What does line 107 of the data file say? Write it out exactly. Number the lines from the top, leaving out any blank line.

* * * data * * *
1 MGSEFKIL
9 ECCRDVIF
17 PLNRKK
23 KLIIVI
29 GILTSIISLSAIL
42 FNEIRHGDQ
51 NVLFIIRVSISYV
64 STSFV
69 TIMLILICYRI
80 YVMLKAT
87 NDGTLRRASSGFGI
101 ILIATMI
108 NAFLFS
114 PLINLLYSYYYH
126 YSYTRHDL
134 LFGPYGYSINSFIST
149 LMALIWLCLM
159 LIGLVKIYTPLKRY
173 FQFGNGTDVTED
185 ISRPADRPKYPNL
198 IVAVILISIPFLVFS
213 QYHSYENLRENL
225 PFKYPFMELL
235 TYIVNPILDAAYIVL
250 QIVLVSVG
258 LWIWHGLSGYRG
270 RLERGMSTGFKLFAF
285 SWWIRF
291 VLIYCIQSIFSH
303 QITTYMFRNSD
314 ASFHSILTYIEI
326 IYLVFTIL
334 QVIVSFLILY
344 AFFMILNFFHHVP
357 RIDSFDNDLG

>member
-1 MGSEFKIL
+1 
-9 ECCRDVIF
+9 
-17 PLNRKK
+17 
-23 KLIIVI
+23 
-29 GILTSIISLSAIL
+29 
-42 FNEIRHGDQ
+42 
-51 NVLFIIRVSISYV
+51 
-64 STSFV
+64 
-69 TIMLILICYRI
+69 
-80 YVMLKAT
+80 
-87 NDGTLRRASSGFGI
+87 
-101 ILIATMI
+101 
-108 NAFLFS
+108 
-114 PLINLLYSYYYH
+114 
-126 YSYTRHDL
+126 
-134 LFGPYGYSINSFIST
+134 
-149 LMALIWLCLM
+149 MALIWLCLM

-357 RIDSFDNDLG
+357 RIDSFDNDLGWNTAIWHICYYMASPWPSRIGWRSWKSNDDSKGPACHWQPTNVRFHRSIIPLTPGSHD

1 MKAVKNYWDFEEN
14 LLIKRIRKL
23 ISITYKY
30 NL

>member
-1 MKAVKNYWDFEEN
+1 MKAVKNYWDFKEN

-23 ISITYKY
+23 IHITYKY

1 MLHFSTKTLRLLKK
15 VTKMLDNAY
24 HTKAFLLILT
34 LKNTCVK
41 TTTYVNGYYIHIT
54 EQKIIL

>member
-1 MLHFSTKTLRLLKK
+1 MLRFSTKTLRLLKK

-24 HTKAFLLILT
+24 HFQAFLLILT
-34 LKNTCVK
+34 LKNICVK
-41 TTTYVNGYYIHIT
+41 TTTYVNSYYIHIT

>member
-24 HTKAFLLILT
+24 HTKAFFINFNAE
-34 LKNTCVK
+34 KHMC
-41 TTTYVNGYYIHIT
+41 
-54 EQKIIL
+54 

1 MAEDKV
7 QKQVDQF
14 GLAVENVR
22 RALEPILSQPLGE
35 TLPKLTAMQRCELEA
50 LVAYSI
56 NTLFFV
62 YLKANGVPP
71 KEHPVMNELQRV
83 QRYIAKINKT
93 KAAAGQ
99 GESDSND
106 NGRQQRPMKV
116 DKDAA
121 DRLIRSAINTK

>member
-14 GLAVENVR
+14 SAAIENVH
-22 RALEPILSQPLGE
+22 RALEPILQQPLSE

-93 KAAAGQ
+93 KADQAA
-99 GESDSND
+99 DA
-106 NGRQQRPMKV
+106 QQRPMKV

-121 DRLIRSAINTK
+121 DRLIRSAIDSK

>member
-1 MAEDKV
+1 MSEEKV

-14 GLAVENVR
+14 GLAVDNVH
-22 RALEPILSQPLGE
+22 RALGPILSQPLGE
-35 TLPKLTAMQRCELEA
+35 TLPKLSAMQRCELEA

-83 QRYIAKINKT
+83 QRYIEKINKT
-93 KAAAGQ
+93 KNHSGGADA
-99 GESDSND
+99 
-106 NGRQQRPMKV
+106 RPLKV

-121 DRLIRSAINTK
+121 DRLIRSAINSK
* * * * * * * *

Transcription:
7 QKQVDQF